The CUDA Toolkit is generally optional when GPU nodes are only used to run applications (as opposed to develop applications) as the CUDA application typically packages (by statically or dynamically linking against) the CUDA runtime and libraries needed.

Typical Workflow

A typical suggested workflow for bootstrapping a GPU node in a cluster:
  1. Install the NVIDIA drivers (do not install CUDA Toolkit as this brings in additional dependencies that may not be necessary or desired)
  2. Install the CUDA Toolkit using meta-packages. This provides additional control over what is installed on the system.
  3. Install other components such as cuDNN or TensorRT as desired depending on the application requirements and dependencies.

Datacenter Driver Installation

Note: The full content of this section is available at: https://docs.nvidia.com/datacenter/tesla/tesla-installation-notes/index.html.
NVIDIA drivers are available in three formats for use with Linux distributions:

NVIDIA provides Linux distribution specific packages for drivers that can be used by customers to deploy drivers into a production environment. The links above provide detailed information and steps on how to install driver packages for supported Linux distributions, but a summary is provided below.

Installation Using Package Managers

Using package managers is the recommended method of installing drivers as this provides additional control over choice of driver branches, precompiled kernel modules, driver upgrades and additional dependencies such as Fabric Manager/NSCQ for NVSwitch systems.

On Ubuntu LTS


$ sudo apt-get -y install cuda-drivers-<branch-number>

        

Where the branch-number = the specific datacenter branch of interest (e.g. 450, 460)

On RHEL 8


$ sudo dnf module install nvidia-driver:<stream>/<profile>

        

For example, nvidia-driver:latest-dkms/fm will install the latest drivers and also install the Fabric Manager dependencies to bootstrap an NVSwitch system such as HGX A100.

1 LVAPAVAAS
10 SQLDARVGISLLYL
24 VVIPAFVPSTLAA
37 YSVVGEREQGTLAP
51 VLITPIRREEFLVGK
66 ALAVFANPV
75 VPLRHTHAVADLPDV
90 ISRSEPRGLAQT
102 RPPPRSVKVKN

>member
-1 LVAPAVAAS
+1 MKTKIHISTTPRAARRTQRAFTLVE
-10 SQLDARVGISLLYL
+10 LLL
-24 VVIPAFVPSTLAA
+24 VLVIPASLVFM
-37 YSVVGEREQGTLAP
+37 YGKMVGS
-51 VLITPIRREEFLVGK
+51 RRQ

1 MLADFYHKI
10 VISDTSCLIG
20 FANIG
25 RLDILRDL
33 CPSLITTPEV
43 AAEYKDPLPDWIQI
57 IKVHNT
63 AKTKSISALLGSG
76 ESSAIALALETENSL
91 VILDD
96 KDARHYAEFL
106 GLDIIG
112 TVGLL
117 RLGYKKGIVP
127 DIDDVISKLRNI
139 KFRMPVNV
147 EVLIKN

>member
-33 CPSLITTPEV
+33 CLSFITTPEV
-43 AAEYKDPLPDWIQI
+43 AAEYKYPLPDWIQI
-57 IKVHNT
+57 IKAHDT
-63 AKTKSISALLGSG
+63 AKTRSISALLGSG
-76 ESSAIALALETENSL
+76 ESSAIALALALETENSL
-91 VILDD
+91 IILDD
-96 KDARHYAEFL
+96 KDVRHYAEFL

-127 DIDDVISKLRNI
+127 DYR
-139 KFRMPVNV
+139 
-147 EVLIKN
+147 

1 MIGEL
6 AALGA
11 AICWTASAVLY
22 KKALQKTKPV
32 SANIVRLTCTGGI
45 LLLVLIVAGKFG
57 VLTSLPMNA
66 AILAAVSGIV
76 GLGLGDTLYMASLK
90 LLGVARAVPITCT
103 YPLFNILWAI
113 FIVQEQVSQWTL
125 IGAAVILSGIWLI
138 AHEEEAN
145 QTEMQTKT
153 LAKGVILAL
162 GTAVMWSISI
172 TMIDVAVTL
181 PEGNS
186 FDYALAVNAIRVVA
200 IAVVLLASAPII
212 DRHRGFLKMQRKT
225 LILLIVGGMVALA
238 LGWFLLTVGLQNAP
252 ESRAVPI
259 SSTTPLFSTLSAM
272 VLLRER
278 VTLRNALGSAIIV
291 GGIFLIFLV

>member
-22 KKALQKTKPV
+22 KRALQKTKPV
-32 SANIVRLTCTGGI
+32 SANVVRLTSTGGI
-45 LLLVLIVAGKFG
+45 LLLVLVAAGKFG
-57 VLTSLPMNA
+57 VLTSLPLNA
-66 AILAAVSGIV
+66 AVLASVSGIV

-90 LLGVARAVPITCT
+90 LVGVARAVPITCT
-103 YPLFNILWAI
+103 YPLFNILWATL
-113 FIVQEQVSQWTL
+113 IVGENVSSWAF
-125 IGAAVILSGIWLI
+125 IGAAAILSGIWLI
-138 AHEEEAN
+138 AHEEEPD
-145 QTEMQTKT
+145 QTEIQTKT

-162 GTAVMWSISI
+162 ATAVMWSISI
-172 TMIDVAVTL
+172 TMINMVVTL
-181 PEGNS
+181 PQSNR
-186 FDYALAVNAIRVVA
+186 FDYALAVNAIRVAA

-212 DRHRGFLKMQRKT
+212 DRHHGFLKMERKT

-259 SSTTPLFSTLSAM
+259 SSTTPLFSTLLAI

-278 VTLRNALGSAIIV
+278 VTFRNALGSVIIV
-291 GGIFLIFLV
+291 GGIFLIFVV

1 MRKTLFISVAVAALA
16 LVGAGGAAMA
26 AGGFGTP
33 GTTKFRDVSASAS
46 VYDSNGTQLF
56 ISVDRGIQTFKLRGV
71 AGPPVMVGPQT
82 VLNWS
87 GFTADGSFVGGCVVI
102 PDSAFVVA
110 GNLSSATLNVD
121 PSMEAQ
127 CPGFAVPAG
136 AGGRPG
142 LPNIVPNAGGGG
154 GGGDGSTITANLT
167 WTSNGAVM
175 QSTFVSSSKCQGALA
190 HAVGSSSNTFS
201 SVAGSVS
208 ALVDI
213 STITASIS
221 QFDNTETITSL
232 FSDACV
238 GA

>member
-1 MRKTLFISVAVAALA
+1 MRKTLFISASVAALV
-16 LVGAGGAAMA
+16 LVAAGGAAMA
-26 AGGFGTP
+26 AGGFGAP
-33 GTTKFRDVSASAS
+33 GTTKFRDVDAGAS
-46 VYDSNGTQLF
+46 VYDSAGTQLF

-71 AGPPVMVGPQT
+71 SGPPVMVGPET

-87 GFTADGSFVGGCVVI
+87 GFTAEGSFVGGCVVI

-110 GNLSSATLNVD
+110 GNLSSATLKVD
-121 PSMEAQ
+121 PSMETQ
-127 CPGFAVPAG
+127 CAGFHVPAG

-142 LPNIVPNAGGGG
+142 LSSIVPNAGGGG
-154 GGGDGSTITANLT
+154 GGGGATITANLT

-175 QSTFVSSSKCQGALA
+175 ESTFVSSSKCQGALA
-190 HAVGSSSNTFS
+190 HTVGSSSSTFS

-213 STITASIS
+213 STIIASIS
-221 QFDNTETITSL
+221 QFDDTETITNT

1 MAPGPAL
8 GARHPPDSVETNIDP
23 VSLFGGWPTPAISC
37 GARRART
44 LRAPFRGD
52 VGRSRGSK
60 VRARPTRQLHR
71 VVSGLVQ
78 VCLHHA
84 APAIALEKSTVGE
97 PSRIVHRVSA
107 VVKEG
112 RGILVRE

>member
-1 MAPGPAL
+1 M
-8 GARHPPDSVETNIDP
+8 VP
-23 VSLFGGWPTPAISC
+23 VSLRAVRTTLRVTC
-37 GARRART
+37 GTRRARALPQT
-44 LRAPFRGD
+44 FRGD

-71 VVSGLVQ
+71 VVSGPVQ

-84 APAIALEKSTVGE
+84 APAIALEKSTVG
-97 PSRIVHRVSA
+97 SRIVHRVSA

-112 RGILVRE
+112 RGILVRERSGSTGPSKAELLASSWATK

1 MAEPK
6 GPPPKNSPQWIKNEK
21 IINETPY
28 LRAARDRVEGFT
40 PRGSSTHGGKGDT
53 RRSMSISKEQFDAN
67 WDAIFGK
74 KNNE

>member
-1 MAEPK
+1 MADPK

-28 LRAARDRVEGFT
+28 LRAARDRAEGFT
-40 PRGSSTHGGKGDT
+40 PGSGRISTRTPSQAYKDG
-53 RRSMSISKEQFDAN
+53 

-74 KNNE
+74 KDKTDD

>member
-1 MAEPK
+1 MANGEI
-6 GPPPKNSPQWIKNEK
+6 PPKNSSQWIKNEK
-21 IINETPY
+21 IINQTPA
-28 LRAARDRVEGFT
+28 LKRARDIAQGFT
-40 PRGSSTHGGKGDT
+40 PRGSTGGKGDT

For more information on the supported streams/profiles, refer to this section in the documentation.

CUDA Toolkit Installation

The CUDA Toolkit packages are modular and offer the user control over what components of the CUDA Toolkit are installed on the system. CUDA supports a number of meta-packages that are available here.

Since the cuda or cuda-<release> packages also install the drivers, these packages may not be appropriate for datacenter deployments.

Instead, other packages such as cuda-toolkit-<release> should be used as this package has no dependency on the driver. The following example only installs the CUDA Toolkit 11.2 packages and does not install the driver.


$ sudo apt-get -y install cuda-toolkit-11-4
        
Table 3. Supported CUDA Meta Packages
Meta-Package Purpose
cuda

Installs all CUDA Toolkit and Driver packages. Handles upgrading to the next version of the cuda package when it's released.

cuda-11-4

Installs all CUDA Toolkit and Driver packages. Remains at version 11.2 until an additional version of CUDA is installed.

cuda-toolkit-11-4

Installs all CUDA Toolkit packages required to develop CUDA applications. Does not include the driver.

cuda-tools-11-4

Installs all CUDA command line and visual tools.

cuda-runtime-11-4

Installs all CUDA Toolkit packages required to run CUDA applications, as well as the Driver packages.

cuda-compiler-11-4

Installs all CUDA compiler packages.

cuda-libraries-11-4

Installs all runtime CUDA Library packages.

cuda-libraries-dev-11-4

Installs all development CUDA Library packages.

cuda-drivers

Installs all Driver packages. Handles upgrading to the next version of the Driver packages when they're released.

cuDNN Installation

NVIDIA cuDNN can also be installed from the CUDA network repository using Linux package managers by using the libcudnn and libcudnn-dev packages. Some examples on supported Linux distributions are shown below:

Ubuntu LTS


$ CUDNN_VERSION=8.1.1.33 \
   && sudo apt-get -y install \
   libcudnn8=$CUDNN_VERSION-1+cuda11.2 libcudnn8-dev=$CUDNN_VERSION-1+cuda11.2
 
        

Software Support Matrix

CUDA Toolkit, Driver and Architecture Matrix

The CUDA driver provides an API that is backwards compatible. Thus, new NVIDIA drivers will always work with (applications compiled with) an older CUDA toolkit. This behavior of CUDA is documented here. Each CUDA Toolkit however, requires a minimum version of the NVIDIA driver. Corollarily, when using tools such as nvidia-smi, the NVIDIA driver reports a maximum version of CUDA supported and thus is able to run applications built with CUDA Toolkits up to that version.

CUDA Toolkit and drivers may also deprecate and drop support for GPU architectures over the product life cycle of the CUDA Toolkit. See the -arch and -gencode options in the CUDA compiler (nvcc) toolchain documentation.

Table 4. CUDA and Architecture Matrix
Architecture CUDA Capabilities First CUDA Toolkit Support Last CUDA Toolkit Support Last Driver Support
Fermi 2.0 CUDA 3.0 CUDA 8.0 R390
Kepler

3.0

3.2

CUDA 6.0 CUDA 10.2 R470
Kepler

3.5

3.7

CUDA 6.0 CUDA 11.x R470
Maxwell

5.0

5.2

5.3

CUDA 6.5 Ongoing Ongoing
Pascal

6.0

6.1

CUDA 8.0 Ongoing Ongoing
Volta 7.0 CUDA 9.0 Ongoing Ongoing
Turing 7.5 CUDA 10.0 Ongoing Ongoing
Ampere

8.0

8.6

CUDA 11.0 Ongoing Ongoing